Assuming your property is in Chicago, you are looking for a way to avoid the strict requirements of the CRLTO and the Illinois Security Deposit Act. An easier way to do this might be to charge a non-refundable move in fee. This is typically much less than a security deposit, but you won't be in violation of any local ordinances if the fee is reasonable. You will want to be careful if you charge a monthly fee though, because lease provisions in conflict with or less protective than the protections of the CRLTO are generally prohibited. Review your situation with a local landlord tenant attorney before executing this plan.See question
I left the house in great condition, took before and after pictures, paid rent on time every month, and kept up on all utilities. I am aware that I will get my full deposit back because my landlord has not given me an itemized deduction within ...
If your building has more than 5 units and the 45 days has passed, you are entitled to recover twice the amount of your deposit. Having met those requirements, as stated above, you must then file suit under the Illinois Security Deposit Return Act to get the money back.See question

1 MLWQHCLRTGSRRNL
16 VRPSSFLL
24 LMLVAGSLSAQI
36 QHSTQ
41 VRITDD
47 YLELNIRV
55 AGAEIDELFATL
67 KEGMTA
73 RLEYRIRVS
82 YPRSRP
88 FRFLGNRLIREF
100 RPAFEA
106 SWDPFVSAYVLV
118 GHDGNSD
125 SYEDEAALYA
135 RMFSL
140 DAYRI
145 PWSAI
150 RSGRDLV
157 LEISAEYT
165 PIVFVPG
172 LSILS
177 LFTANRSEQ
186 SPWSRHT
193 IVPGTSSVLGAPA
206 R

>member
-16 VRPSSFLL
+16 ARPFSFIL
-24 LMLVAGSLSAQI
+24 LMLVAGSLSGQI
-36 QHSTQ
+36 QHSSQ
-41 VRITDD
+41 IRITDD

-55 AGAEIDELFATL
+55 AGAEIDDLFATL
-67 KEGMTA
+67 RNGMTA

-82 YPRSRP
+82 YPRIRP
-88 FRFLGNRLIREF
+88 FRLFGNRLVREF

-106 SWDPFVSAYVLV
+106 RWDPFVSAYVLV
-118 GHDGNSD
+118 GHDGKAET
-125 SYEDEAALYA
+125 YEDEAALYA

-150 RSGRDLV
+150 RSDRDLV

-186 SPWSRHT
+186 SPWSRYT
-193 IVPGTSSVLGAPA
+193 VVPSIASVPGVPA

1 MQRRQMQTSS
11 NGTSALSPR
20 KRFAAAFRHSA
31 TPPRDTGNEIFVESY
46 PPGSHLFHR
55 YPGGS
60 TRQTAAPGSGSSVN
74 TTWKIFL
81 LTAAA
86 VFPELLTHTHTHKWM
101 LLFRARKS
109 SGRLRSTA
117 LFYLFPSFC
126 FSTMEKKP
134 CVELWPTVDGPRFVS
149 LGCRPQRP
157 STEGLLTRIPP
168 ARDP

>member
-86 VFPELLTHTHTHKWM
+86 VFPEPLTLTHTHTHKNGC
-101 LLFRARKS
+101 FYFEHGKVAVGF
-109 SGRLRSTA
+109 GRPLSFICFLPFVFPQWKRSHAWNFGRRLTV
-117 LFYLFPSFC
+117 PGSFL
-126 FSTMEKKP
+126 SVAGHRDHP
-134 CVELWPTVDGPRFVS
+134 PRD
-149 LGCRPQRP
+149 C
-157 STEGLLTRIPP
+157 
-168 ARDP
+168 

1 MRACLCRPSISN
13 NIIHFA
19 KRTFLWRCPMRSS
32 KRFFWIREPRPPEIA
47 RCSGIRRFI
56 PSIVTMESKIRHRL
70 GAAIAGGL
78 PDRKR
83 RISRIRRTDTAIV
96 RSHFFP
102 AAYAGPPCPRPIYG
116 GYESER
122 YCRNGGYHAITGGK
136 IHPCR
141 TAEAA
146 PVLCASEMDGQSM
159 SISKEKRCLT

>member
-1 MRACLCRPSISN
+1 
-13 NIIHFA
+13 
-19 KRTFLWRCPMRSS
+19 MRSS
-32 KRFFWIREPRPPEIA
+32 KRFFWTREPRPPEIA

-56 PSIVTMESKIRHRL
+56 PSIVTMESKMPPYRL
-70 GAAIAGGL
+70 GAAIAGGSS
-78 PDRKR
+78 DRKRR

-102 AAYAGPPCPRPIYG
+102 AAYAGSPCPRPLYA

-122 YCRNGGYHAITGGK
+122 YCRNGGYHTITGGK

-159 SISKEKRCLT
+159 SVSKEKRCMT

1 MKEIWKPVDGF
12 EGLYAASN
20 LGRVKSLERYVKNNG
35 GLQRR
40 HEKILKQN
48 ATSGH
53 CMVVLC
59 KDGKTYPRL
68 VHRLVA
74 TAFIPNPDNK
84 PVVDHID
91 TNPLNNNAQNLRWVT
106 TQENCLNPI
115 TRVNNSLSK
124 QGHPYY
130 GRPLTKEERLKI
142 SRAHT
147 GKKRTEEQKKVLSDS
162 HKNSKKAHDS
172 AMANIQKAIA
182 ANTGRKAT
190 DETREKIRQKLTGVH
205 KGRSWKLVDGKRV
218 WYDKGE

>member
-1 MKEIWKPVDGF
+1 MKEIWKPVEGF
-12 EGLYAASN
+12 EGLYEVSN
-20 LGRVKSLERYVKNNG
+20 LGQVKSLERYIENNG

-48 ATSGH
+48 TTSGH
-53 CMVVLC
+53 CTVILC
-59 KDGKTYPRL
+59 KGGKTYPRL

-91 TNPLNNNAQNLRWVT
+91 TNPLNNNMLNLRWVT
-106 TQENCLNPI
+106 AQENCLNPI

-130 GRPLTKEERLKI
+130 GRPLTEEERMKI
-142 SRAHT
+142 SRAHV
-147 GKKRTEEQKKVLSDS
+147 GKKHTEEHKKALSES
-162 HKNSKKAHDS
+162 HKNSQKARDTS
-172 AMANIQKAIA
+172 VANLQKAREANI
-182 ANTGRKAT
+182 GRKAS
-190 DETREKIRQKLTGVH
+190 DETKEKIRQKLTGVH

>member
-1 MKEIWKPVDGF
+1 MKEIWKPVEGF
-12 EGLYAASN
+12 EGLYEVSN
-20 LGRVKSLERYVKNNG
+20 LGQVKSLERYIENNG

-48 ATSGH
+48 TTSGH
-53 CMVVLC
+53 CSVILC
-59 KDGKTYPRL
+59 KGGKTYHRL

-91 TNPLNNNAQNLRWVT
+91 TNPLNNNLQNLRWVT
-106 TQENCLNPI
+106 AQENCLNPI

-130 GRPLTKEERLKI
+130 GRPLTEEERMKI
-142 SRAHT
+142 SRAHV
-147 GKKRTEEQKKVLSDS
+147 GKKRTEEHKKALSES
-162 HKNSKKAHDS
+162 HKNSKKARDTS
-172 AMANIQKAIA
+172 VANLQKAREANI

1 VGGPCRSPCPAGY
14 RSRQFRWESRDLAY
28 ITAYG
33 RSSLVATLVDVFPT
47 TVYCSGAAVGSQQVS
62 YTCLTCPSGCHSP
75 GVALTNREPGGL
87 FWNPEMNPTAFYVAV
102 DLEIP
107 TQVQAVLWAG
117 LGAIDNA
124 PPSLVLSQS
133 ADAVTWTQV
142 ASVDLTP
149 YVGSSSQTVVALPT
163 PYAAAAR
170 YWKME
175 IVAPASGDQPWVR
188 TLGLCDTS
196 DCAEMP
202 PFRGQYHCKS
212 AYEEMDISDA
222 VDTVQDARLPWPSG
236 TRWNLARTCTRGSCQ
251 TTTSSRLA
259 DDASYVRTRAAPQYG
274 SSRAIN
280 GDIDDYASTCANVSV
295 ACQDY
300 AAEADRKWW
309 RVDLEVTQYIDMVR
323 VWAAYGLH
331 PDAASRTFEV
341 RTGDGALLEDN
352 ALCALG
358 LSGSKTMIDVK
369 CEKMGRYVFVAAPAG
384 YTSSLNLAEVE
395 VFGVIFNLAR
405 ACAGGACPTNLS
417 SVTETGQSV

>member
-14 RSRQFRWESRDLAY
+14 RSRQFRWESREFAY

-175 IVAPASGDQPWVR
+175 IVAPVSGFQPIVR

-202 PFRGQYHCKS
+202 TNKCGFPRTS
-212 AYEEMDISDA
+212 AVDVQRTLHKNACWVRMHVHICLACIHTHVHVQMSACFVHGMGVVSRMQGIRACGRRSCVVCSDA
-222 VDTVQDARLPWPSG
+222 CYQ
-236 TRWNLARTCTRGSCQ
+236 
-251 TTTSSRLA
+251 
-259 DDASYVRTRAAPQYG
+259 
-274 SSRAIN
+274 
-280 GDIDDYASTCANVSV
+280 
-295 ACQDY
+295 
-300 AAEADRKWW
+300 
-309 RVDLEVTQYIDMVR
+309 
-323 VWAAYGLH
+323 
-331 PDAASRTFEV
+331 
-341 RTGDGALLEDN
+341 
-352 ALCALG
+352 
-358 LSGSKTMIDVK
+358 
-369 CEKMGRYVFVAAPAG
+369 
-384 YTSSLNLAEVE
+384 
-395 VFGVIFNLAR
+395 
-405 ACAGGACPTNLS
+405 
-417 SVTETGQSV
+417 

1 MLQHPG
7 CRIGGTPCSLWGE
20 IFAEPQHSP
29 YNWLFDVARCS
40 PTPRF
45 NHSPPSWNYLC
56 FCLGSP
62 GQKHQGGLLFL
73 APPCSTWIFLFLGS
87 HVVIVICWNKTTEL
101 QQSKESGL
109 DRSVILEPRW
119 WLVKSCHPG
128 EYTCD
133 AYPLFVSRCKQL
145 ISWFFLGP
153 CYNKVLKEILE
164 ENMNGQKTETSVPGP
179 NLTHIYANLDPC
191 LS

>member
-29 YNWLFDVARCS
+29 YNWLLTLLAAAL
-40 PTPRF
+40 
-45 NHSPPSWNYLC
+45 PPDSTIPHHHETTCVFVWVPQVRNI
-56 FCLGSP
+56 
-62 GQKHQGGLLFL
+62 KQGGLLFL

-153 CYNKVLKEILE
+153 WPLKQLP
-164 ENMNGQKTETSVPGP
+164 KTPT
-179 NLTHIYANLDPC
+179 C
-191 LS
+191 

we are month to month lease after we did not sign after one year. My fiancée came home on Tuesday and discovered furniture was rearranged and things were missing. she contacted the management company and filed a police report. Two days later the m...
Month to month leases in Illinois may be terminated by either party with 30 days notice for any reason. If they have given you a 30 day notice and you don't vacate by the end of the 30 days, the landlord has the right to file an eviction suit against you. Leaving at or before the end of 30 days will keep an eviction suit off your record. I agree with the above comment that you are probably better off moving to a place where you get along with the landlord, and that is properly managed.See question
My nephew rented a apartment in Chicago he signed a contract for one year also gave a deposit and also gave that monthly rent he has his keys and now the landlord is stating that he wants the apartment back and that he's going to change the locks ...
The landlord can't unilaterally cancel a contract, and he can't lockout a tenant to regain possession. This is called self help and it's illegal in Illinois. Your nephew needs to seek legal counsel immediately.See question
He is not on the lease. He has a verbal agreement with my self and my former roommate who is still technically on the lease. He claims his agreement is with the land lord and not with me. He clams his contract is separate from my lease ...